First published in 1962, Everett Rogers’ book Diffusion of Innovation explains the conditions required for new ideas and technologies to spread throughout society, but it is in the final chapter that he raises the issue of unintended consequences. Although an innovation could have tremendous benefits, it might simultaneously result in unintentional, negative effects—especially if the innovation creates a condition of disequilibrium. When disequilibrium occurs, an innovation advances faster than society, research, and policy, reducing the ability to identify or assess any adverse effects.
Over the past few decades, artificial intelligence (AI) has created a state of disequilibrium not only in society but also in education. Currently, AI can be found driving search engines; powering adaptive learning platforms and intelligent tutoring systems; enabling text-to-speech, dictation, and translation; and monitoring school security. However, these technologies have flooded education faster than research and policy can keep up. As a result, despite all of its promises, there could be very real and significant consequences—particularly when it comes to digital equity.
Educators and policymakers have warned of the effects of the digital divide since the 1990s. Initially, this deficit referred to lack of access with computers and the internet. By 2016, the National Education Technology Plan warned of another issue, an emerging digital use divide, as some students learned to use technology for active construction of knowledge and understanding while others remained passive consumers of digital content. With the continued rise of AI, another chasm may emerge as a result of varying experiences with, and exposure to, this innovation,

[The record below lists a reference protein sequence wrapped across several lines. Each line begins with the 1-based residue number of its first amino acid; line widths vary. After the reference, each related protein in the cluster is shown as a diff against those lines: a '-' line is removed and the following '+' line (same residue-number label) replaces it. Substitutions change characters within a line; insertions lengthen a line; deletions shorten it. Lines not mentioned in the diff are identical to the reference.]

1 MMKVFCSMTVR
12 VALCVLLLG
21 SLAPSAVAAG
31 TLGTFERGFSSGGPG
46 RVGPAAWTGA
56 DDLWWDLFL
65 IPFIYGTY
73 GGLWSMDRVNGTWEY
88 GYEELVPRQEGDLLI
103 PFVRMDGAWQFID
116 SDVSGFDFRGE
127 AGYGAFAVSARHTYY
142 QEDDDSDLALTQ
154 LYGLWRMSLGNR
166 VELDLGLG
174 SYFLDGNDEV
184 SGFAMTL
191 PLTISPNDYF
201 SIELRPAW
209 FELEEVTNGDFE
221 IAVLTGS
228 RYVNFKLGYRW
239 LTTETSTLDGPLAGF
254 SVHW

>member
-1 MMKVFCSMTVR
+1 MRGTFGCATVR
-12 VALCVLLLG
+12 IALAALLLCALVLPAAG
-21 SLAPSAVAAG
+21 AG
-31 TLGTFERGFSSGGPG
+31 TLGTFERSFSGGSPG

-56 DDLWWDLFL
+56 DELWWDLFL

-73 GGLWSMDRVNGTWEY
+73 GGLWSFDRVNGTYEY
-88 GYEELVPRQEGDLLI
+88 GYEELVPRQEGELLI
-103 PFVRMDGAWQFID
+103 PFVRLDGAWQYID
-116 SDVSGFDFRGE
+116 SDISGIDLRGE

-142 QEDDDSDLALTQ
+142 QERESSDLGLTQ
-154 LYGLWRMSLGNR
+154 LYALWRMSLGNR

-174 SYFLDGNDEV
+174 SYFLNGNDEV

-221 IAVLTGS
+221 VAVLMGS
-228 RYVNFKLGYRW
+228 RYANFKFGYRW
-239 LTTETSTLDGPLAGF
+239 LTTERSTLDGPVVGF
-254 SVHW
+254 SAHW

The AI Use Divide
The State of Creativity in Schools, a report conducted by Gallup, found that while no difference existed between the learning experiences of students across geography, grade level, or discipline, students who attended schools located in underserved communities reported fewer opportunities for creative learning experiences with transformative uses of technology. This finding mirrors prior studies into the digital use divide.
Particularly in under-resourced schools, which often include higher proportions of students of color, studies show that students largely use technology for content acquisition, remediation, and test-prep rather than more creative endeavors. As AI continues to permeate the education space, a similar dichotomy could emerge. Some students may leverage AI in support of critical thinking and complex problem-solving or even to create new forms of AI. AI4K12, a partnership between the Association for the Advancement of AI and The Computer Science Teachers Association, even recommends standards and competencies to ensure that students and teachers comprehend AI, as well as learn how to work with it. However, even if students from traditionally under-resourced schools have equal access to AI, that exposure may occur within a curriculum-poor environment, expanding the digital use divide.
The Opportunity Gap
In education, the great promise of AI is wide-scale personalization as platforms purport to simulate the experience of learning alongside a personal tutor. Since the 1920s, educators have looked to “teaching machines” to provide immediate, individual learning experiences at scale. Whereas the machines created by behaviorists like B.F. Skinner, Edward Thorndike, and Sidney Pressey simply dispensed feedback in response to multiple-choice questions, AI platforms could guide problem-solving, suggest resources, and even analyze writing or speech. However, if a computer decides what a student learns, when, and how; questions emerge about whether the experience can truly be described as personalized, leaving little room for student interest or agency.